Five years ago, Baltimore residents took to the streets to protest the death of Freddie Gray, a 25-year-old black man from Sandtown-Winchester. Gray died on April 19 from a severe spinal cord injury sustained while in police custody, yet no officer was convicted.
Some call the protests “riots.” We call them the Baltimore Uprising. Despite moments of violence that drew disproportionate amounts of national attention during those weeks, the protests were largely peaceful. Gray’s death was one of many instances of police brutality against black residents in Baltimore, catapulting thousands of people — including Hopkins students — into a fight against the systemic inequalities of our city.
The Uprising was a turning point for activism on campus. On April 29, 2015, the Black Student Union (BSU) joined demonstrators downtown to protest racial profiling and unjust treatment of black Baltimoreans. Under the leadership of groups like BSU, students pressured the University to become more inclusive and accountable to the city. Five years later, this tide of activism persists among students and the Baltimore community.
But so do the systemic inequalities that led directly to Gray’s death.
The ongoing coronavirus (COVID-19) pandemic has only further emphasized the preexisting racial inequalities in Baltimore. In Maryland, while African Americans make up 30.9 percent of the population, they make up 49.4 percent of COVID-19 cases.
This holds true nationwide. While we will not have an accurate racial breakdown of U.S. COVID-19 cases until the beginning of May, the pandemic is disproportionately affecting black Americans, who are less likely to have health insurance and more likely to have preexisting medical conditions than white Americans.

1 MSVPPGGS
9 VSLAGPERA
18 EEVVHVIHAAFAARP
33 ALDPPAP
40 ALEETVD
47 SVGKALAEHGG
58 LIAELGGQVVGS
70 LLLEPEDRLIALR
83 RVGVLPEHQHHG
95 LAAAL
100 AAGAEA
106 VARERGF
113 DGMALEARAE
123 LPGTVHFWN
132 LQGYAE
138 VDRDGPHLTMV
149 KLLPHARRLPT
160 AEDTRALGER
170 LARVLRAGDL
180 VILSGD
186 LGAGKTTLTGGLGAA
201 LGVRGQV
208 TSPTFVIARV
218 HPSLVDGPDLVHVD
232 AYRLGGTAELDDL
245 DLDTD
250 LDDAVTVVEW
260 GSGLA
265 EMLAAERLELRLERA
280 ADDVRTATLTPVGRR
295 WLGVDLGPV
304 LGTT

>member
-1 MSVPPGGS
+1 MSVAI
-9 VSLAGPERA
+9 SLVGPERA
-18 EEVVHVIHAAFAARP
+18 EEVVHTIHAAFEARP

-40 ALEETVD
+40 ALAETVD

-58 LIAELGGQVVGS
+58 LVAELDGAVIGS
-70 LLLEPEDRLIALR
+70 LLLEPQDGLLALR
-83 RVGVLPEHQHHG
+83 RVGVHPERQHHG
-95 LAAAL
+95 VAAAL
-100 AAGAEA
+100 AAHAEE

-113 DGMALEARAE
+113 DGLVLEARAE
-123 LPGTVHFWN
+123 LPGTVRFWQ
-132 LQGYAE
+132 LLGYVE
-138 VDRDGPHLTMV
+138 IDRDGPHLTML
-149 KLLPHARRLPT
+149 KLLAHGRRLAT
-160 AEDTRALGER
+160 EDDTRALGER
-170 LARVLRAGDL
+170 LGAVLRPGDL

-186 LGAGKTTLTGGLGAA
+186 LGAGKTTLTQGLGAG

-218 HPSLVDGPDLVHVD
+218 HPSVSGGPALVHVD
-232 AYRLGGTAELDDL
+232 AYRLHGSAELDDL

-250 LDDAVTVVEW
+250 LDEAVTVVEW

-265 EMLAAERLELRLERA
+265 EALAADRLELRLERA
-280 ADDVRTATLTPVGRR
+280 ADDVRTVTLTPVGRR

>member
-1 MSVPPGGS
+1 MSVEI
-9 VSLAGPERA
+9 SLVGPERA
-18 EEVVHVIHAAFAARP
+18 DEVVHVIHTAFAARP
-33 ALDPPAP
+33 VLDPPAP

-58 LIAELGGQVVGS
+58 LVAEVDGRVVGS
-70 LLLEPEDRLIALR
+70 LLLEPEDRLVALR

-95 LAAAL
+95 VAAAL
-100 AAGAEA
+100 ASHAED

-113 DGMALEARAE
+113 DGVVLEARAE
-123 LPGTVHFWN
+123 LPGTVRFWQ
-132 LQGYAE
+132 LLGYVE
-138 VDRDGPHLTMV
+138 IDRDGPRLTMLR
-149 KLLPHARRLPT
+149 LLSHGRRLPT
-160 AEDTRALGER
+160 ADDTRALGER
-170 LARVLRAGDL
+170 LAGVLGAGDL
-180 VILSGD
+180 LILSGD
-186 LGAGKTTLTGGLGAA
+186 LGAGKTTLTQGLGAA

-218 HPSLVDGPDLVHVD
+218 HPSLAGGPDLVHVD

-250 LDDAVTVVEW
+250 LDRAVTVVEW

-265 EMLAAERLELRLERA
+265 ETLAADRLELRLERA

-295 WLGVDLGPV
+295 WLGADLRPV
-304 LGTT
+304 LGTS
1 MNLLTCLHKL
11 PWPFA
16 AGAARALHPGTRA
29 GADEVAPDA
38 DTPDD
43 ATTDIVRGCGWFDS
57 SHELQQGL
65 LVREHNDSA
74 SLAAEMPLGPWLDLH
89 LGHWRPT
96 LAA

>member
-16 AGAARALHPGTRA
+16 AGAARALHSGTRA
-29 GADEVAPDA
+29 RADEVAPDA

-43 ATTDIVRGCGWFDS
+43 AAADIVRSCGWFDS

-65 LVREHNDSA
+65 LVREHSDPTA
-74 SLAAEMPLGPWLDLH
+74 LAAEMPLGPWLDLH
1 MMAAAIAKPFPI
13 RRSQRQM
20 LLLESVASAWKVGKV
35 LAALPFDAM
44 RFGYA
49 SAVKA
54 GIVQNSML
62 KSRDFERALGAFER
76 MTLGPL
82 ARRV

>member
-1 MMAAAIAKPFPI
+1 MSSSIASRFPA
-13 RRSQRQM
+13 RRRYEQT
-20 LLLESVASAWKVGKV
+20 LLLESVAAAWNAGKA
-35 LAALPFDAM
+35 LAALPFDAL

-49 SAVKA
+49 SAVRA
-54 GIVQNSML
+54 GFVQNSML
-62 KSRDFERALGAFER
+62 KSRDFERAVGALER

Despite being home to leaders in healthcare and medicine, Baltimore’s white L and black butterfly are as prominent as ever. Baltimore neighborhoods that were redlined in the 1930s still have higher rates of poverty and worse health outcomes. Just six miles apart, the average life expectancies of the neighborhoods of Roland Park and Hollins Market differ by 20 years.
Since the Uprising, Baltimore City government has faced significant turnover and multiple scandals. We need greater political stability in order to truly enact change in the city, and consistent leadership is the first step in this process.
This leadership is also necessary on a national scale, where the city has been the target of undeserved criticism. The late Rep. Elijah Cummings, however, received praise for his active role in the Uprising. On April 28, Kweisi Mfume was elected to reoccupy the seat he held before serving as president of the National Association for the Advancement of Colored People. We hope that Mfume will carry on Cummings’ legacy and fight for the city.
As residents of the city, we must urge our local government officials to combat racial injustice. Our hope for the city remains high, and we must recommit to addressing the issues that led to the Uprising.
Right now, we are unable to organize in person like BSU and thousands of Baltimoreans did in 2015. That doesn’t give us the right to be passive about necessary change. Though many of us are not physically in the community, students must not forget about Baltimore.
Hopkins students are adapting; members of community service-based organizations have continued their work in modified ways. Others have been coordinating remotely via social media to help their neighbors in the city. Students can also get involved online with organizations like Baltimore Ceasefire 365 and Black Votes Matter. Some of these efforts work to assist residents during the pandemic, while others aim to enact longer-term change.
Just like Gray’s death, the COVID-19 pandemic has highlighted inequalities in Baltimore. These problems become very clear during times of crisis, but we cannot forget about them once life “returns to normal.” Regardless of where we are now — and when we return to campus — our commitment to Baltimore cannot waver. We must continue to fight for the betterment of our city and our home.